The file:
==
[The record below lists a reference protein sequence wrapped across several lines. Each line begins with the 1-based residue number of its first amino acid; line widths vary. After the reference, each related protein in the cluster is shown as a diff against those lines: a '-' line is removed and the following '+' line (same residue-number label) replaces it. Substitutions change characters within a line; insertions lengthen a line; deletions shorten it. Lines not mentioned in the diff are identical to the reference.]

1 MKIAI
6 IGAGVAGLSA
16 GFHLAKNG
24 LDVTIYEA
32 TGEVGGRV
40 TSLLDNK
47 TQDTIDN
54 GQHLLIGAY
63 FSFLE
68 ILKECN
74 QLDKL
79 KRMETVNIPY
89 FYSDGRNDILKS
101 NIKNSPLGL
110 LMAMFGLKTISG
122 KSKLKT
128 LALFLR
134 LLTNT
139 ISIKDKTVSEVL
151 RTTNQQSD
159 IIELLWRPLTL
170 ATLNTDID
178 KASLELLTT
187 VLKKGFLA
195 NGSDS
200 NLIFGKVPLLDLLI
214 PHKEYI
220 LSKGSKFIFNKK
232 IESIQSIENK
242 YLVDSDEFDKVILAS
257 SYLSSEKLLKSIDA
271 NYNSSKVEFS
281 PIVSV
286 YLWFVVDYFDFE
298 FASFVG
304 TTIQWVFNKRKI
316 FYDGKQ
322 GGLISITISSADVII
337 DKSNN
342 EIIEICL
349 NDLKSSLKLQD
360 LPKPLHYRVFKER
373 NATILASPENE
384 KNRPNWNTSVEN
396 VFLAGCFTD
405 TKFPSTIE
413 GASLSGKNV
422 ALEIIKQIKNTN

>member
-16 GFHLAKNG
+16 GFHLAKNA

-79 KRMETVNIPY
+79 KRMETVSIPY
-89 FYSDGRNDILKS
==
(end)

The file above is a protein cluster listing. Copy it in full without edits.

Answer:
[The record below lists a reference protein sequence wrapped across several lines. Each line begins with the 1-based residue number of its first amino acid; line widths vary. After the reference, each related protein in the cluster is shown as a diff against those lines: a '-' line is removed and the following '+' line (same residue-number label) replaces it. Substitutions change characters within a line; insertions lengthen a line; deletions shorten it. Lines not mentioned in the diff are identical to the reference.]

1 MKIAI
6 IGAGVAGLSA
16 GFHLAKNG
24 LDVTIYEA
32 TGEVGGRV
40 TSLLDNK
47 TQDTIDN
54 GQHLLIGAY
63 FSFLE
68 ILKECN
74 QLDKL
79 KRMETVNIPY
89 FYSDGRNDILKS
101 NIKNSPLGL
110 LMAMFGLKTISG
122 KSKLKT
128 LALFLR
134 LLTNT
139 ISIKDKTVSEVL
151 RTTNQQSD
159 IIELLWRPLTL
170 ATLNTDID
178 KASLELLTT
187 VLKKGFLA
195 NGSDS
200 NLIFGKVPLLDLLI
214 PHKEYI
220 LSKGSKFIFNKK
232 IESIQSIENK
242 YLVDSDEFDKVILAS
257 SYLSSEKLLKSIDA
271 NYNSSKVEFS
281 PIVSV
286 YLWFVVDYFDFE
298 FASFVG
304 TTIQWVFNKRKI
316 FYDGKQ
322 GGLISITISSADVII
337 DKSNN
342 EIIEICL
349 NDLKSSLKLQD
360 LPKPLHYRVFKER
373 NATILASPENE
384 KNRPNWNTSVEN
396 VFLAGCFTD
405 TKFPSTIE
413 GASLSGKNV
422 ALEIIKQIKNTN

>member
-16 GFHLAKNG
+16 GFHLAKNA

-79 KRMETVNIPY
+79 KRMETVSIPY
-89 FYSDGRNDILKS